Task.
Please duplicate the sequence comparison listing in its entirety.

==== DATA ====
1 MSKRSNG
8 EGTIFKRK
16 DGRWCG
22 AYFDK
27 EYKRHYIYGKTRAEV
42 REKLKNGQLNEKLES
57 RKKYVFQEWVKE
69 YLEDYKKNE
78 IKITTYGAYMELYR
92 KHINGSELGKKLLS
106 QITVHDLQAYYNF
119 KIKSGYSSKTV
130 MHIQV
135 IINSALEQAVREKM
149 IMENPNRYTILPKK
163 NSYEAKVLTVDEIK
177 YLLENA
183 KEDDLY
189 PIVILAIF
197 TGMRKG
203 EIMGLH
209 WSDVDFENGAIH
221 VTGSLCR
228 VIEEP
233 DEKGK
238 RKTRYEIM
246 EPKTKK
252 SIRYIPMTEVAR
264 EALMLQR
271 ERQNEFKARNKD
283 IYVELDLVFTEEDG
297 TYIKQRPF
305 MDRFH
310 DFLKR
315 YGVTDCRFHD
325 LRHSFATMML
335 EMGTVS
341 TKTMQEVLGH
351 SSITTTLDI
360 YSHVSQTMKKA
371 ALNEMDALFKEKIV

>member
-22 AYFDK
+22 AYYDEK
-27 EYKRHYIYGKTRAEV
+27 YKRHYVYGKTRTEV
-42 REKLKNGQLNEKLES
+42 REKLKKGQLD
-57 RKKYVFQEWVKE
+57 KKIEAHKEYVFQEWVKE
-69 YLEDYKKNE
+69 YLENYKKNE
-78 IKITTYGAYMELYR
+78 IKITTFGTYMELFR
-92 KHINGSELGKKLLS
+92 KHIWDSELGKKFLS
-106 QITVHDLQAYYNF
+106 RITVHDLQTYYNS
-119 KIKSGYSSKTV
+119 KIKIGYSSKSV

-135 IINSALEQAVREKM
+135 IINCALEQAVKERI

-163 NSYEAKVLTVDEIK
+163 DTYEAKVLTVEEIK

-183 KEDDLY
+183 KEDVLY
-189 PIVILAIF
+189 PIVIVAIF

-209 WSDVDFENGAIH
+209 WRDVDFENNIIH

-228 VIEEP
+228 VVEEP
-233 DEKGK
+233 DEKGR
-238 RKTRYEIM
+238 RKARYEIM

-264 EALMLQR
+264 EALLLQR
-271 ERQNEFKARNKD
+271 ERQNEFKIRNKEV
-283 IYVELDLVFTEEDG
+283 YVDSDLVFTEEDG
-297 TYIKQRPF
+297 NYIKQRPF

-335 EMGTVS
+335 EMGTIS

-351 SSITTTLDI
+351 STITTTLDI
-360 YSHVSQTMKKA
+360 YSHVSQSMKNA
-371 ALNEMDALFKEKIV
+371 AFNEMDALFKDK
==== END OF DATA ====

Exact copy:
1 MSKRSNG
8 EGTIFKRK
16 DGRWCG
22 AYFDK
27 EYKRHYIYGKTRAEV
42 REKLKNGQLNEKLES
57 RKKYVFQEWVKE
69 YLEDYKKNE
78 IKITTYGAYMELYR
92 KHINGSELGKKLLS
106 QITVHDLQAYYNF
119 KIKSGYSSKTV
130 MHIQV
135 IINSALEQAVREKM
149 IMENPNRYTILPKK
163 NSYEAKVLTVDEIK
177 YLLENA
183 KEDDLY
189 PIVILAIF
197 TGMRKG
203 EIMGLH
209 WSDVDFENGAIH
221 VTGSLCR
228 VIEEP
233 DEKGK
238 RKTRYEIM
246 EPKTKK
252 SIRYIPMTEVAR
264 EALMLQR
271 ERQNEFKARNKD
283 IYVELDLVFTEEDG
297 TYIKQRPF
305 MDRFH
310 DFLKR
315 YGVTDCRFHD
325 LRHSFATMML
335 EMGTVS
341 TKTMQEVLGH
351 SSITTTLDI
360 YSHVSQTMKKA
371 ALNEMDALFKEKIV

>member
-22 AYFDK
+22 AYYDEK
-27 EYKRHYIYGKTRAEV
+27 YKRHYVYGKTRTEV
-42 REKLKNGQLNEKLES
+42 REKLKKGQLD
-57 RKKYVFQEWVKE
+57 KKIEAHKEYVFQEWVKE
-69 YLEDYKKNE
+69 YLENYKKNE
-78 IKITTYGAYMELYR
+78 IKITTFGTYMELFR
-92 KHINGSELGKKLLS
+92 KHIWDSELGKKFLS
-106 QITVHDLQAYYNF
+106 RITVHDLQTYYNS
-119 KIKSGYSSKTV
+119 KIKIGYSSKSV

-135 IINSALEQAVREKM
+135 IINCALEQAVKERI

-163 NSYEAKVLTVDEIK
+163 DTYEAKVLTVEEIK

-183 KEDDLY
+183 KEDVLY
-189 PIVILAIF
+189 PIVIVAIF

-209 WSDVDFENGAIH
+209 WRDVDFENNIIH

-228 VIEEP
+228 VVEEP
-233 DEKGK
+233 DEKGR
-238 RKTRYEIM
+238 RKARYEIM

-264 EALMLQR
+264 EALLLQR
-271 ERQNEFKARNKD
+271 ERQNEFKIRNKEV
-283 IYVELDLVFTEEDG
+283 YVDSDLVFTEEDG
-297 TYIKQRPF
+297 NYIKQRPF

-335 EMGTVS
+335 EMGTIS

-351 SSITTTLDI
+351 STITTTLDI
-360 YSHVSQTMKKA
+360 YSHVSQSMKNA
-371 ALNEMDALFKEKIV
+371 AFNEMDALFKDK